By Jennifer Adair
Buck waved as Raquel and her dad pulled out of the parking lot after Coffee Call. Buck had opened up more to Mr. Traubenkraut in those few minutes of conversation before Coffee Call than he had to anyone about his last days in Iraq.
Even though all he said was that his unit was involved in a long, heavy fight with enemy combatants and he had lost a lot of friends, he knew that Mr. Traubenkraut understood from the look in his eyes. It was the look that only another soldier could know.
Buck never had to ask the number of casualties in his platoon. To him, they weren’t just a number. He could recite the name, rank, and background of every soldier lost that day. He knew their hopes, dreams, and fears.
He could still hear the excitement in their voices when they were able to talk to their children on the phone. He could still see how proud they were when they showed off the newest pictures of their families that came in their care packages.
When the Army doctor diagnosed him with post-traumatic stress disorder, Buck politely told him he was wrong. What kept him up at night weren’t the memories of what happened in Iraq; it was the memories of what was lost over there. Buck grieved for every family that had to bury a child, spouse, or parent because of that day. In his mind what he was dealing with was normal.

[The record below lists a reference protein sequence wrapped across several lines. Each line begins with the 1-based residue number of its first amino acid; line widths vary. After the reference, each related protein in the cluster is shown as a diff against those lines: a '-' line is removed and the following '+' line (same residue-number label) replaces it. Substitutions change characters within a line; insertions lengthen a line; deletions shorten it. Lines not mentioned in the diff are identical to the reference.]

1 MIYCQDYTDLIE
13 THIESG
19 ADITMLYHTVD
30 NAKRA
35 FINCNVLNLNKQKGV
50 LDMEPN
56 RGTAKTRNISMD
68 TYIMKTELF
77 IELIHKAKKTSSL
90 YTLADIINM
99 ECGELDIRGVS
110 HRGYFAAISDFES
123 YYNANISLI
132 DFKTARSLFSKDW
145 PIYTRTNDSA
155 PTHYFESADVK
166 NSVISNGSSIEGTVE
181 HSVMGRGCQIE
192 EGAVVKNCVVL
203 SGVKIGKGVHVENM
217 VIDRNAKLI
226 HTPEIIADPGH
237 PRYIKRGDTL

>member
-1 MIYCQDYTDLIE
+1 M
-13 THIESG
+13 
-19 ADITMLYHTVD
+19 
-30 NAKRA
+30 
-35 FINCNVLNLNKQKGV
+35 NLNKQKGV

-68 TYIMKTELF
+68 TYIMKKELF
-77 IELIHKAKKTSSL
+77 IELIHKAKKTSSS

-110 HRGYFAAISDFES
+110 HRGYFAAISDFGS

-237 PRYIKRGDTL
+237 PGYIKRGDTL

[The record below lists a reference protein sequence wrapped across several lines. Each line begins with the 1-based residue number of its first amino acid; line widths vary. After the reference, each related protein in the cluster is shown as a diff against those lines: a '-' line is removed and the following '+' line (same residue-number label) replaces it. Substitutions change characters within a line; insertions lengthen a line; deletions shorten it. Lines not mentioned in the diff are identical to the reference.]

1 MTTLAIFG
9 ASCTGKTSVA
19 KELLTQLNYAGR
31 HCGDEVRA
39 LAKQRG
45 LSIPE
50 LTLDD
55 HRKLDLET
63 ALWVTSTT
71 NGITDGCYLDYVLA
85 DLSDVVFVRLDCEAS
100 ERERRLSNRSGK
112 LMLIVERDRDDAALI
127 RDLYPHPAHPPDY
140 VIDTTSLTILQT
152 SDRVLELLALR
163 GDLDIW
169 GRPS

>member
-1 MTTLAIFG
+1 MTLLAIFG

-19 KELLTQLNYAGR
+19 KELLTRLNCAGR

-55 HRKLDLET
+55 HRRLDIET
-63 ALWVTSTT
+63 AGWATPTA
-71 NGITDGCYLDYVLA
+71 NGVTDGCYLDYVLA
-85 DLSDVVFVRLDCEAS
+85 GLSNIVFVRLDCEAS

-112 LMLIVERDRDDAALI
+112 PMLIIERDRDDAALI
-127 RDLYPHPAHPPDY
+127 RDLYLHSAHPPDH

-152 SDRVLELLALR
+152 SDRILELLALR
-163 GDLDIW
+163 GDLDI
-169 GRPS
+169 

They were already heavily engaged in battle before he even noticed Bobby Tom.
At first, Buck thought his mind was playing tricks on him because he knew how much Bobby Tom hated weapons. After the terrifying childhood Bobby Tom had survived, Buck couldn’t hold it against him. Yet somehow, there they were fighting next to each other again. Only this time they weren’t fighting their cross-town rivals for the county championship. They wouldn’t celebrate their victory at a school dance surrounded by crowds of adoring girls in leggings, each wanting the first dance with Buck and Bobby Tom. Their reward for this fight would be living to see another day.
Only Buck didn’t know if Bobby Tom had seen another day. No matter what Buck did to try to find out Bobby Tom’s fate, his efforts were always strangled by bureaucratic red tape.
Thinking again about the familiar look he had seen in Mr. Traubenkraut’s eyes, Buck wanted to talk to him again. Mr. Traubenkraut knew what it was like to return to civilian life after war, not like all of the other people who kept offering their unsolicited advice. How could anyone who hadn’t walked in his shoes possible think they knew what he was going through?
Maybe Raquel’s dad would be at the concert on the square tomorrow night. Buck knew he needed to talk to someone about Bobby Tom, but he didn’t think Raquel could handle knowing the truth. There are some things a civilian should never know.